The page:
VOL. 132 | NO. 183 | Thursday, September 14, 2017
Frayser Landfill Expansion Voted Down
By Patrick Lantrip
The proposed expansion of a construction landfill in Frayser was unanimously shot down by the Shelby County Land Use Board Thursday, Sept. 14, to the cheers of dozens of concerned residents and students from the nearby Memphis Business Academy who showed up to voice their opposition.
Signs reading “Don’t Dump on Frayser,” which was the rallying cry of the opposition, could be seen in the crowd as the LUCB reviewed both sides of Memphis Wrecking Co.’s expansion plans for more than an hour during the meeting.
“I’m not personally against the use, I’m against the end result,” LUCB chairman Jon McCreery said before casting his vote. “And I hate to say that to (Memphis Wrecking Co. owner Steve) Williamson, because I think he has been a good custodian to that process until now.”
McCreery was referring to the first phase of Memphis Wrecking Co.’s construction landfill, which was ultimately approved in 2007 after receiving a similar level of neighborhood opposition.
Gene Bryan, the director of planning and research for Caissa Public Strategy, whose firm is representing Memphis Wrecking Co., argued that his client has maintained an exceptional environmental record in the nearly 10 years it has operated the 24.4-acre site on Thomas Street due south of Whitney Avenue.
The proposed expansion of Memphis Wrecking Co.’s construction landfill in Frayser was unanimously shot down by the Shelby County Land Use Board at its Thursday Sept. 14 meeting.
(Patrick Lantrip/ The Daily News)
Bryan told the board that Memphis Wrecking Co.’s desire to expand its site to the 34.4-acre stretch of vacant land it owns to the east was purely geological and not socio-economic.
“When the engineering studies were done on the original site, they indicated that the thickness of the clay layer was superb and made this an excellent location for a landfill operation,” Bryan said. “Yes, the staff says there are other site are geologically the same, but they are not located adjacent to an environmentally safe location.”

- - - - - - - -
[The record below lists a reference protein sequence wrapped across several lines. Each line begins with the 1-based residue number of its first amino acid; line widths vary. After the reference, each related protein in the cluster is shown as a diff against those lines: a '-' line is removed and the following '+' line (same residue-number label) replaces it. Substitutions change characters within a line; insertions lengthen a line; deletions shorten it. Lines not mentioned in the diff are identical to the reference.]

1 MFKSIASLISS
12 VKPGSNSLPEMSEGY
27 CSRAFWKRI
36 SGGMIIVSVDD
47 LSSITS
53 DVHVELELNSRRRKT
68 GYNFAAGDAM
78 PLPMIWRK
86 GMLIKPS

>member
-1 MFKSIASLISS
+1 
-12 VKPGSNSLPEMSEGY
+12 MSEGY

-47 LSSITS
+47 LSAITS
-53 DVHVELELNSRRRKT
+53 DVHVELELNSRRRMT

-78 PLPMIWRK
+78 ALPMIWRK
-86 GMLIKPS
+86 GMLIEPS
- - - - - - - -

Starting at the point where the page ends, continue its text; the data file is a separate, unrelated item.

However, many residents and community stakeholders felt as though the development would negatively affect an area that has worked hard to build itself back up from the doldrums of the Great Recession, especially considering the proximity of property’s eastern boundary to Whitney Elementary School.
“This proposed application is in fact on pristine, beautiful, flat farmland,” said Steve Lockwood, the executive director of the Frayser Community Development Corp. “Placing a landfill in the Frayser community does not create a desirable use of this land and is in conflict with the Frayser Futures plan.”
Lockwood said that the original agreement in 2007 called for Memphis Wrecking Co. to build a business park on top on the landfill once the borrow pit was filled, then move on to another area instead of expanding on the current site.
“The Frayser community is at long last seeing depressed values rise faster than any community in Memphis,” Lockwood said. “This expansion threatens the progress that we are finally making.”
Following Lockwood was a string of opposition that ranged from Girls Inc. president and CEO Lisa Moore to students from the nearby Memphis Business Academy to Evergreen Historic District Association president Sam Goff. In addition to pledging the Midtown neighborhood’s support, Goff ran a local radio ad campaign opposing the expansion.
After hearing out both sides, there was little deliberation amongst the board members, save for McCreery’s rationale for his opposition, before the board unanimously voted to reject Memphis Wrecking Co.’s application.